This was a weekend puzzle where I had the correct idea and also a good first throw at an implementation, but here an error, there an error, and in the end I spent the whole day working on part 1. Part 2 then was a quick 15 minutes. It was still quite fun, but this should've been a 2-3h solution and not me messing up the details.

Day 19 - Beacon Scanner

Another weekend puzzle where I thought I was progressing ok and then at some point felt close enough to the solution but still not having it that I looked at someone else's example code and got my solution working. 12h + 7 minutes.

Day 20 - Trench Map

Again a map and neighbors, but this time with a twist. This felt really easy, 46 minutes + 32 minutes.

Day 21 - Dirac Dice

This is one where I misunderstood a part of the problem, as I thought it will end "as soon as someone wins a game, [in one of the realities]" versus the actual "in all realities". One native speaker did an "oh, yes" when I said that so either it was not 100% clearly written or it is the lack of English on my part. Anyway, 78 minutes for part1 and no idea about part2, also this is one where I cheated.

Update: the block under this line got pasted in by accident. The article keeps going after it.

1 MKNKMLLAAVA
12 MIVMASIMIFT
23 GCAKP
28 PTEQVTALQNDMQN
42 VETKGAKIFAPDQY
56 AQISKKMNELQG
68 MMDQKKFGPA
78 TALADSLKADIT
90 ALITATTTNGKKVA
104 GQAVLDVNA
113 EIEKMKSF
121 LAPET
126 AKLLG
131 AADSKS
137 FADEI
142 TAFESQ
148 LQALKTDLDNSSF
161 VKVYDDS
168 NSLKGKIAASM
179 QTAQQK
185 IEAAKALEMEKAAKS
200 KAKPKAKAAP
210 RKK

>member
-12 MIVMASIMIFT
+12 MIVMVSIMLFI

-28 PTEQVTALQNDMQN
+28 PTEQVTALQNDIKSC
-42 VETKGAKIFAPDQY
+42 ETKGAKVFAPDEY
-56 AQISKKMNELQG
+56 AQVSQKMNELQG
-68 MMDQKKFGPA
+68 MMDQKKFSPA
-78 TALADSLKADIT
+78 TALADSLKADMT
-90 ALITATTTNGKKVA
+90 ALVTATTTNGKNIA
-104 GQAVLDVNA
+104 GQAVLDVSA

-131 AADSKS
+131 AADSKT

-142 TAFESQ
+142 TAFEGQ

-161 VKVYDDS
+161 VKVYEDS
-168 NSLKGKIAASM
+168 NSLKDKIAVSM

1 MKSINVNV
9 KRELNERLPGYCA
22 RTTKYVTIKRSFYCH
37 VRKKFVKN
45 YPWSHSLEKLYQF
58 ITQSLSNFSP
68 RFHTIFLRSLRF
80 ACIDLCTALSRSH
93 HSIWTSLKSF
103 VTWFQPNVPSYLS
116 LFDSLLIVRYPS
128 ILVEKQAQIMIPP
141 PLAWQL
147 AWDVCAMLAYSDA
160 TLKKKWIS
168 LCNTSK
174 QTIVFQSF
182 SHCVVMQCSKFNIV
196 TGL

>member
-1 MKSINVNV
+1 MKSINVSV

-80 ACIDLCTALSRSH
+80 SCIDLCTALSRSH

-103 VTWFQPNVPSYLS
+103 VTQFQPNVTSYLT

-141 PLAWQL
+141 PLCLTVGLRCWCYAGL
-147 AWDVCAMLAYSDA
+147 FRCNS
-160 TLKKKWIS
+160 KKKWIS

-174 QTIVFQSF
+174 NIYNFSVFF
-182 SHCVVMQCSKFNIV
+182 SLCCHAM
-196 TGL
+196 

Day 22 - Reactor Reboot

Part 1 was easy, 66 minutes and then... I looked at part 2 and it looked tedious enough that I simply didn't feel like solving it. I guess this is where I finally noticed (and accepted) how much time I had sunk in and now the fun was gone. Did not complete part2, although I looked at it for a bit again in the evening, then said screw it.

Day 23 - Amphipod

Oh yeah, a towers of Hanoi path-finding again. I looked at it for a bit in the morning but as the day before, felt zero drive to implement it. Nope.